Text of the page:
Europe’s equity markets matter

Christian Krohn 12 February 2016



As Europe struggles to mount a sustainable, job-creating economic recovery, it is becoming increasingly obvious that well-functioning equity markets matter. Equity markets can fund businesses’ growth, create jobs, and deliver long-term pension returns for Europe’s ageing population.

Despite this, the role of equities in Europe’s capital markets has diminished since the Global Crisis and is only slowly recovering to its prior level, which is below that of other regions. European Commission data show the decline, with Europe’s average equity market-to-GDP-ratio having fallen from 85% in 2007 to 64% in 2013 (see Figure 1).

Figure 1. Capital markets share in the EU has decreased since the Global Crisis (stock market capitalisation as a percentage of GDP)

True, the picture varies from member state to member state. For example, the UK’s equity market-to-GDP ratio was 121% in 2013, while Germany’s was just 51% (see Figure 2). However, comparing the EU as a whole to the similarly sized US economy shows the extent to which European equity markets are underused and helps explain why US growth has been robust while Europe’s has been subdued.

In 2015 the US equity market capitalisation represented 159% of GDP, whereas Europe’s was just 73%. If Europe’s market capitalisation-to-GDP ratio were to increase to 100%, this would imply that more than €3.5 trillion in additional equity capital could be deployed in European companies. This would also increase the pool of available equity investments, for example, for pension saving.

Figure 2. Stock market capitalisation (as % of GDP) in 2013 in each EU28 country (*2012)

Making the business case for equity markets

Revitalising Europe’s equity markets has much to offer European businesses. Equity capital complements funding sources like bank and non-bank loans, bond financing, invoice financing, and export finance. Equity, not debt, gives company ownership rights to the capital provider. Such risk capital is crucial to further company growth, for example to expand into new markets or even to start from scratch.

Take Europe’s small and medium-sized companies. Between 2002 and 2010 these businesses accounted for 99% of all European enterprises and 85% of job creation in the EU. Supporting these businesses is vital for Europe’s economy, but they need access to capital to innovate and grow. Equity is ideally suited to this task.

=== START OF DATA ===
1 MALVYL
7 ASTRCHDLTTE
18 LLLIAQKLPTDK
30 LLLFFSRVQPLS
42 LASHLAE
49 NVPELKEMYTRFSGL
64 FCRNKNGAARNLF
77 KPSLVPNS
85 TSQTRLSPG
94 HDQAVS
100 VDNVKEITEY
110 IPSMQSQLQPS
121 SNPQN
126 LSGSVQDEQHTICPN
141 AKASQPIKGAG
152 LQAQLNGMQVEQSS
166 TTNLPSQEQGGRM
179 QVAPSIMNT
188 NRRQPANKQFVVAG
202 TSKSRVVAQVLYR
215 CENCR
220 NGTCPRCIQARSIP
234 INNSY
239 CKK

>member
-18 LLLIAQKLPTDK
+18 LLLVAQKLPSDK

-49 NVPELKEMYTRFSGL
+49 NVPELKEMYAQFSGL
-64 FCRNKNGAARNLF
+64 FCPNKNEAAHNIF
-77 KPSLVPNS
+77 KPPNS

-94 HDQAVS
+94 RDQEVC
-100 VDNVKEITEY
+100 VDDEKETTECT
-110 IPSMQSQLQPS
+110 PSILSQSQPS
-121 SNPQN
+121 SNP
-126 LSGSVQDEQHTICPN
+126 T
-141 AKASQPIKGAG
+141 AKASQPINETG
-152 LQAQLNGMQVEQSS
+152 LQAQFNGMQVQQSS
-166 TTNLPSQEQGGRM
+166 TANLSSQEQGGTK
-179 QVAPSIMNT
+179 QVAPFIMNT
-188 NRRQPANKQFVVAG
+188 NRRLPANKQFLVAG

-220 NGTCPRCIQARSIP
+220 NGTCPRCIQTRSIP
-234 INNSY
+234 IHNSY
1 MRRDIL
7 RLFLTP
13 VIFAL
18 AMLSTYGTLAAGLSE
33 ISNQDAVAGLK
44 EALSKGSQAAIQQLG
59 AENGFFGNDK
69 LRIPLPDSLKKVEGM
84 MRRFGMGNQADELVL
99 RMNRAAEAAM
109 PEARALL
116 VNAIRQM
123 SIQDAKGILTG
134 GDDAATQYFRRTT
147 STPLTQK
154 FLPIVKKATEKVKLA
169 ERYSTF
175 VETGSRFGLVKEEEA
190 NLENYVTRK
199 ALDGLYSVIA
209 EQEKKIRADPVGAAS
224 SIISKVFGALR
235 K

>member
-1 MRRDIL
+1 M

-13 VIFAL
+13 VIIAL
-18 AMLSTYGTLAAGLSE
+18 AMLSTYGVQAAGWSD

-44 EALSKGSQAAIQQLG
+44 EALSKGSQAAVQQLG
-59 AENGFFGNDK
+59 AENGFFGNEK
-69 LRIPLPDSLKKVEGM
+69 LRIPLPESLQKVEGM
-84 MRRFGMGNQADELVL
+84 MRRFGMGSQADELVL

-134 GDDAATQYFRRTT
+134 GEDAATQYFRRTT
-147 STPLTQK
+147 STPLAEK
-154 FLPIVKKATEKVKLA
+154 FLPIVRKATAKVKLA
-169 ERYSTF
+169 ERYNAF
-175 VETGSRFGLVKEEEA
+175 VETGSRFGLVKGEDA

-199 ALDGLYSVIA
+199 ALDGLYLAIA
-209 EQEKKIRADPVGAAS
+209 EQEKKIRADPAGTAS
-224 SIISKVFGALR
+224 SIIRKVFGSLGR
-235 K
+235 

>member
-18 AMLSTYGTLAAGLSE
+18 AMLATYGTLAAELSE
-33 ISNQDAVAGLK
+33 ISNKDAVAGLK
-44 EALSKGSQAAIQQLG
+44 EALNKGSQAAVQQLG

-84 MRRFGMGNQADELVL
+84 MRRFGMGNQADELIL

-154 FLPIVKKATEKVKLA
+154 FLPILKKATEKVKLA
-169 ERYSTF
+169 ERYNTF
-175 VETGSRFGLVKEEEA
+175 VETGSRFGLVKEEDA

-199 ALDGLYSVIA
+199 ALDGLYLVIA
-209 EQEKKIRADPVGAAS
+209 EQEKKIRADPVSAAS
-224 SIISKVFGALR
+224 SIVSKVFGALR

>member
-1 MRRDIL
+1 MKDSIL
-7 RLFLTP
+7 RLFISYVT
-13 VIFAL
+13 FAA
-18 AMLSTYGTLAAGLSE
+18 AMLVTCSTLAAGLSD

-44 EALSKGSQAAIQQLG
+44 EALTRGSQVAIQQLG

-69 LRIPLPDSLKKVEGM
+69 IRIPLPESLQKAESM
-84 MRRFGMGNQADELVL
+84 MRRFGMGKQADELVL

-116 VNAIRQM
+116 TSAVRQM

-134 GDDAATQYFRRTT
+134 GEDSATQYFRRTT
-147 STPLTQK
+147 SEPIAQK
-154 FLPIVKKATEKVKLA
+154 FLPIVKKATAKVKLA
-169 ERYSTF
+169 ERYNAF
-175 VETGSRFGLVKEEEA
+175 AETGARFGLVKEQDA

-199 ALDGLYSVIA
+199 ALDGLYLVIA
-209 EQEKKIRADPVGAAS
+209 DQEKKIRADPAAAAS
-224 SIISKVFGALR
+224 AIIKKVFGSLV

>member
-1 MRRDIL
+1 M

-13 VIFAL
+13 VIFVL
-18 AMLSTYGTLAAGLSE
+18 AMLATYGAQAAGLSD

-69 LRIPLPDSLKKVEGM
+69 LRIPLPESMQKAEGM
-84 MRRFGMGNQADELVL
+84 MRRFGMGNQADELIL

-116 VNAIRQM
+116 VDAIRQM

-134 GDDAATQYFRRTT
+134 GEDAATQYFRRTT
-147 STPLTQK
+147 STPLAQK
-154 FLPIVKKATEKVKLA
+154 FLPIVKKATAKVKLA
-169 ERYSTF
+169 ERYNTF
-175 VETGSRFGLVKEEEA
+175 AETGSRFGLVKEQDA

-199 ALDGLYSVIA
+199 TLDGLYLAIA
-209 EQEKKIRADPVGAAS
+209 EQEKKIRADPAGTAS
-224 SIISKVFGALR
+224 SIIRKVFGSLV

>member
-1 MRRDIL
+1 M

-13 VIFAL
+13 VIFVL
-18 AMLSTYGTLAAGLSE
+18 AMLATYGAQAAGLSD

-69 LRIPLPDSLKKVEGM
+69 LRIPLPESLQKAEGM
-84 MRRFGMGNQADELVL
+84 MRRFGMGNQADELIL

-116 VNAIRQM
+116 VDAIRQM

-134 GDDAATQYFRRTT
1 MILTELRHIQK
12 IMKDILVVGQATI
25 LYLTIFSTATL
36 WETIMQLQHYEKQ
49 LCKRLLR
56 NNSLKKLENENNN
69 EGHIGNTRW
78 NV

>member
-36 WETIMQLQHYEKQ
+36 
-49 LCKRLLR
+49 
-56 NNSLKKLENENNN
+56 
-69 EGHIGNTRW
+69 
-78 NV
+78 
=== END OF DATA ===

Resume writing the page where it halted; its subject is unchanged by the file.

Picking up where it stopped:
Equity capital does not need to be repaid, which allows companies to take a longer-term approach to the pursuit of growth. As businesses grow, they contribute to the broader economy: new jobs are created, more wealth is generated, and money goes back into the economy (e.g. through consumption and tax collection). 

The pension time bomb

Then there is Europe’s ever-ticking pension time bomb. The number of over 60 year-olds is swelling by about two million each year – a rate twice as high as in the late 1990s and early 2000s. By contrast, the number of people between 20 and 59 will fall every year over the coming decades. And longer life expectancy is compounding the problems facing Europe’s pay-as-you-go pension system where working people’s taxes fund current pensions.

According to one estimate, Europe’s citizens will have to save €1.9 trillion more each year in order to fund a comfortable retirement. This assumes that people need a retirement income equal to 70% of what they were earning at the time of retirement. Europe’s citizens need to make sure that their pension savings generate the best possible returns over the long run, which is where equity investment comes in.

The strong long-term returns of equities are well documented. Over the past 50 years, European equities have delivered an average 6% return each year, compared with 4.9% for bonds and 0.9% for cash (after discounting inflation).

Europe’s challenge

What is the root cause of Europe’s underutilised equity markets? Partly the phenomenon is due to both culture and regulation. For example, Europe has a long history of preferring bank debt to capital markets as a source of finance. In addition, regulatory initiatives such as the Financial Transactions Tax and MiFID’s transparency rules will likely reduce liquidity in the secondary equity markets. Understanding and addressing such barriers are the next necessary steps in ensuring equity markets play a full role in Europe’s long-term economic prosperity.


AFME (2015) “Why equity markets matter”, December.



Topics:  Financial markets

Tags:  equity markets, Europe, ageing problem, funding, economic growth

Managing Director with responsibility for the Equity Divisions and the MiFID programme, AFME


CEPR Policy Research